FORT DEVENS, Mass. (June 26, 2017) -- The U.S. Army Garrison Fort Devens/Devens Reserve Forces Training Area welcomed its new garrison commander during a June 23 change of command ceremony at the parade field.

Lt. Col. Efrem Z. Slaughter assumed command from Lt. Col. Charlette K. Woodard in the ceremony, hosted by Col. Martin F. Klein, Army Support Activity - Fort Dix commander.

"This hallowed ground, which has been called home to a number of the Army's best and brightest units, has a long and storied history, generating some of the most lethal capabilities that our nation has ever seen," Klein said. "Through close to 100 years, this installation has trained to fight and win our nation's wars."

According to Klein, Woodard saw to it that the tradition continued.

"For the past two years, Fort Devens has been superbly led by Lt. Col. Charlette Woodard, a 22-year veteran of the United States Army Reserve, who has proudly served our country both at home and abroad, deploying to combat operations in Operation Iraqi Freedom," Klein said. "Under Charlotte's command, Fort Devens has provided unparalleled support to units operating in the Northeast."

Klein said that Woodard led a rebalancing of the installation, increased its efficiency and combined strength, and improved civilian quality of life over her tenure. He added that Slaughter will build on that strong foundation.

"He's another wonderful officer, with more than two decades of service to our Army and to the nation, including combat experience on the sands of Iraq," Klein said. "Lieutenant Colonel Slaughter has a remarkable reputation, and his dedication to duty and commitment and excellence (are) reflected in everything that he has done."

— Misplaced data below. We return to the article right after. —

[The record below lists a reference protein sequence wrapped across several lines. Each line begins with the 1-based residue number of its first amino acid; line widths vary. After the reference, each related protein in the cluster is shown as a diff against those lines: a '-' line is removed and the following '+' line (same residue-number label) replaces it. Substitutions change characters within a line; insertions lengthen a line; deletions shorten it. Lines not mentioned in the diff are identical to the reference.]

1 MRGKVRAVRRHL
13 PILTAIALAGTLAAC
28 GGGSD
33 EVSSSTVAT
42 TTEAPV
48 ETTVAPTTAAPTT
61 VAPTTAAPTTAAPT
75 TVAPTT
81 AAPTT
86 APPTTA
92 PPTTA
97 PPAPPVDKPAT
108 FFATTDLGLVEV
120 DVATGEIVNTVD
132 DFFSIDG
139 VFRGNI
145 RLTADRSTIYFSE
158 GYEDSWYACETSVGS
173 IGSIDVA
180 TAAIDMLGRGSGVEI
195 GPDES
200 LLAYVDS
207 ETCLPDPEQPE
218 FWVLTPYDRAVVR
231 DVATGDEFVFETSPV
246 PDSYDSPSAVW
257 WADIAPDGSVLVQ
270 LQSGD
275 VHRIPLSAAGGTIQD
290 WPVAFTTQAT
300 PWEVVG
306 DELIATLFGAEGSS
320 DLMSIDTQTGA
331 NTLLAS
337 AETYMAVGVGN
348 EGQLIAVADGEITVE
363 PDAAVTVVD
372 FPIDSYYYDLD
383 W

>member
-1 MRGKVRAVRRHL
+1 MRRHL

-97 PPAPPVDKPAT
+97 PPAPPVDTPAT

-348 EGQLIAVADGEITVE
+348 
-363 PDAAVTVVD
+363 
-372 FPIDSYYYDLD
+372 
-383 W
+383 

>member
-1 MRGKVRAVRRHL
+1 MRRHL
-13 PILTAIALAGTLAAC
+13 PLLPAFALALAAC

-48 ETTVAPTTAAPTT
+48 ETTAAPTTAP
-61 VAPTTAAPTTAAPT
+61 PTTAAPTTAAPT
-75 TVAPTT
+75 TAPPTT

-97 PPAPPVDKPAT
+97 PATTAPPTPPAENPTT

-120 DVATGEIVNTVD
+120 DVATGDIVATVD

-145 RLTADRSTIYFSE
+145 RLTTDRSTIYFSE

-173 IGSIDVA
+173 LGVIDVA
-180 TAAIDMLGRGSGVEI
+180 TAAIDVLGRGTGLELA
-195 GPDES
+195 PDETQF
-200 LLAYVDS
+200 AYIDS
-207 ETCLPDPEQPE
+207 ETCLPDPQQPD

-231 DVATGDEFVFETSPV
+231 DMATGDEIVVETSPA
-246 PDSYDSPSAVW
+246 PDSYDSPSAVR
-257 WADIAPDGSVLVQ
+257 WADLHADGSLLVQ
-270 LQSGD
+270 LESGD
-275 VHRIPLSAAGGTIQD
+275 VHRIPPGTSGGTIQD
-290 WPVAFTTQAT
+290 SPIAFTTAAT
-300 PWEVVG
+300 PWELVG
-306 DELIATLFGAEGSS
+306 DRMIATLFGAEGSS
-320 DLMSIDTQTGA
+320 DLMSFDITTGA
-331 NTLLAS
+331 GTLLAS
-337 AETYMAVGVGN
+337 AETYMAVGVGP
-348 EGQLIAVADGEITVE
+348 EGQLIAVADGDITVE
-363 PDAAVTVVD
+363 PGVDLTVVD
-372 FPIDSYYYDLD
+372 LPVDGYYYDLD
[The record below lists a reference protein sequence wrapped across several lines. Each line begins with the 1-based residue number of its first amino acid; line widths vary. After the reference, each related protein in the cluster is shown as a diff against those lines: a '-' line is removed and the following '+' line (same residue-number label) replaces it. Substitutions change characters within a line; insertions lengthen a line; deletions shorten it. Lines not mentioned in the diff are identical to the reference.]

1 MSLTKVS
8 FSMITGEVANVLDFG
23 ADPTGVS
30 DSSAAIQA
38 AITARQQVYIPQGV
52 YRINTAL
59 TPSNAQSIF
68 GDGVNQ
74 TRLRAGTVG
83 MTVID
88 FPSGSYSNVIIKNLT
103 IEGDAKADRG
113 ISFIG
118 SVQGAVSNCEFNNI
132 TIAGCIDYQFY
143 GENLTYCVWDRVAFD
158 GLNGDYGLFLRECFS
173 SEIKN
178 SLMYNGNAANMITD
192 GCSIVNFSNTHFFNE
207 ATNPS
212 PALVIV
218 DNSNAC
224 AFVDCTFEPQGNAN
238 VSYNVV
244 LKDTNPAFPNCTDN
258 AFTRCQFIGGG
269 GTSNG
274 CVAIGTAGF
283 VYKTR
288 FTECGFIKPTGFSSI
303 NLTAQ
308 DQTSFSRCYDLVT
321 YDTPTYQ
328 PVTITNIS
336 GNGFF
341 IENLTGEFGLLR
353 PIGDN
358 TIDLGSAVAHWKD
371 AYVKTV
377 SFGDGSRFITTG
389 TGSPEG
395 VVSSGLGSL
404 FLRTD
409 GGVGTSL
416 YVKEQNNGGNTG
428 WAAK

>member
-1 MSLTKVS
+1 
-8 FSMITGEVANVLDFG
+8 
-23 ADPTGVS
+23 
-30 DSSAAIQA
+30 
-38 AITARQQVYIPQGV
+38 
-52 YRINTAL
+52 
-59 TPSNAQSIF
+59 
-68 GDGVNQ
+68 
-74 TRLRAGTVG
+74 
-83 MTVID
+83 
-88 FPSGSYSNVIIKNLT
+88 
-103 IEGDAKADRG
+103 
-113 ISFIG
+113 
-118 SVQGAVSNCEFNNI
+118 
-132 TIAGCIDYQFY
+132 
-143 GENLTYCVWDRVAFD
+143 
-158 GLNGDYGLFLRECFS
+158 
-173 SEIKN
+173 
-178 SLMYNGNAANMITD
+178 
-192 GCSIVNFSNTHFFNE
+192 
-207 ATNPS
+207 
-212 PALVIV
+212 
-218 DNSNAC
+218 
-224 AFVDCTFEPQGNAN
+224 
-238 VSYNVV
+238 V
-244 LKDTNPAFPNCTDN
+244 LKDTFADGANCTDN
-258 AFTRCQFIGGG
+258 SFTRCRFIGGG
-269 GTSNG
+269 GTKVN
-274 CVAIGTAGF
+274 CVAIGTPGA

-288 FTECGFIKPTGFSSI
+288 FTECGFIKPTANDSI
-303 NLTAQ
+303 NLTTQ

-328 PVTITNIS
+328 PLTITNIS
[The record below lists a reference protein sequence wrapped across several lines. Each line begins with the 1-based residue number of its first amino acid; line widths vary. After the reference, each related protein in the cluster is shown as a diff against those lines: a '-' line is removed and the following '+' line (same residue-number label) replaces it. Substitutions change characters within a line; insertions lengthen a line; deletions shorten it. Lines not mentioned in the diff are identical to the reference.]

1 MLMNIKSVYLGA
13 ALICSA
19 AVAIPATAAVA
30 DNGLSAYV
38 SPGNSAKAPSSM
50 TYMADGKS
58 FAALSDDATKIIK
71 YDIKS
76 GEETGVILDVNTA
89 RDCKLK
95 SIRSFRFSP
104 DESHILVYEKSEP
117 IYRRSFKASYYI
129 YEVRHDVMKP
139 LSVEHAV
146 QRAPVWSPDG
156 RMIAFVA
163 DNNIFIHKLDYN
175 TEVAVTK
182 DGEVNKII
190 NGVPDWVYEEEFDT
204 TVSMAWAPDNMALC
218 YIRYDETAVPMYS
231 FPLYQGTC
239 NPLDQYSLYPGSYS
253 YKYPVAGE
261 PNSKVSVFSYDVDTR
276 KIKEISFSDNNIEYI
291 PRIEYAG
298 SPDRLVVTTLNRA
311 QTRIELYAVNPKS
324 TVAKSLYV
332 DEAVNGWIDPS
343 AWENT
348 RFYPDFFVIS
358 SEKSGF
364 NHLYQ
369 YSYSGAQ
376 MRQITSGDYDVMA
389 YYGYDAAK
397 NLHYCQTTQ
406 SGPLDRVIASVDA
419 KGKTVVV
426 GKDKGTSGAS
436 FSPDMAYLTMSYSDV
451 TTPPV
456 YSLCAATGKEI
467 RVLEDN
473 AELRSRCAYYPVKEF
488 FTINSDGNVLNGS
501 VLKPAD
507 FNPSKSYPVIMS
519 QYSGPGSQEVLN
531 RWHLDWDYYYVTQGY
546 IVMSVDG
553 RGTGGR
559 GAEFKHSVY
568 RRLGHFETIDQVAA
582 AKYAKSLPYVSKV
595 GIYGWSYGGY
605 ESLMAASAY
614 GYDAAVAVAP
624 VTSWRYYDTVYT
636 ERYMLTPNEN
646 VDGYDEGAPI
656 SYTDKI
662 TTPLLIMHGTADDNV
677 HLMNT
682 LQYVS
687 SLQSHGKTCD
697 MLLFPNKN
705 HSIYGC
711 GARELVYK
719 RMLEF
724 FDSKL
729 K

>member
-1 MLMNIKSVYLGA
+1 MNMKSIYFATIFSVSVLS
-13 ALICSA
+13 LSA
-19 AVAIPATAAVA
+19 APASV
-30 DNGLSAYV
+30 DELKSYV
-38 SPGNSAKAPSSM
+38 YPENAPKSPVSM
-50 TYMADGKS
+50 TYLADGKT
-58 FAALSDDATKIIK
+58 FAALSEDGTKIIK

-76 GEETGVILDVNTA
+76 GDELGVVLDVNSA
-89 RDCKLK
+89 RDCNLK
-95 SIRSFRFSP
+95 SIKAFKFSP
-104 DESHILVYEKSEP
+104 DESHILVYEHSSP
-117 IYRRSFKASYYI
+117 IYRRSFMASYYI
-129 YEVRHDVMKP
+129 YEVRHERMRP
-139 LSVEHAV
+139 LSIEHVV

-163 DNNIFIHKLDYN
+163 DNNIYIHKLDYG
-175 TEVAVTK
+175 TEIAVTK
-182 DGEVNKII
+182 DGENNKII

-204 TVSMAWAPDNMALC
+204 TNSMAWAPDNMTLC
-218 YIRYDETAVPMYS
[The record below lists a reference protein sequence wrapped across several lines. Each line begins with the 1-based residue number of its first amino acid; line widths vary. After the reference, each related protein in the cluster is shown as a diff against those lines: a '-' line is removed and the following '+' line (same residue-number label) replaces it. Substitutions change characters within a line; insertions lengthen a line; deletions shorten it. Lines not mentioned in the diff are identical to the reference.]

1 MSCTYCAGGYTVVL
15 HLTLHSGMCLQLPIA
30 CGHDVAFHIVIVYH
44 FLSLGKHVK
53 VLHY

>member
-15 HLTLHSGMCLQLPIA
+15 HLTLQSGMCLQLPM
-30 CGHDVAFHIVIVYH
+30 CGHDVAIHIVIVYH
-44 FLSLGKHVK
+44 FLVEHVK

Slaughter said he was "overwhelmed with a sense of pride and humility" upon taking command.

"Command is a privilege," Slaughter said. "And I pledge to work tirelessly to ensure the Devens team (that) Fort Devens remains the premier training location for the men and women of our Armed Forces who train here.

"The well-being of the Soldiers, Army civilians and family members here (is) inextricably linked to the success of our mission to help generate readiness for the force. I am proud and humbled to be a part of this great organization, and I look forward to serving as your next commander."

Woodard said the change of command was a bittersweet moment for her.

"Garrison command is different than any other assignment that I've had over my last 22 years of service in the Army," Woodard said. "I had a great ride, truly the best assignment in my military career."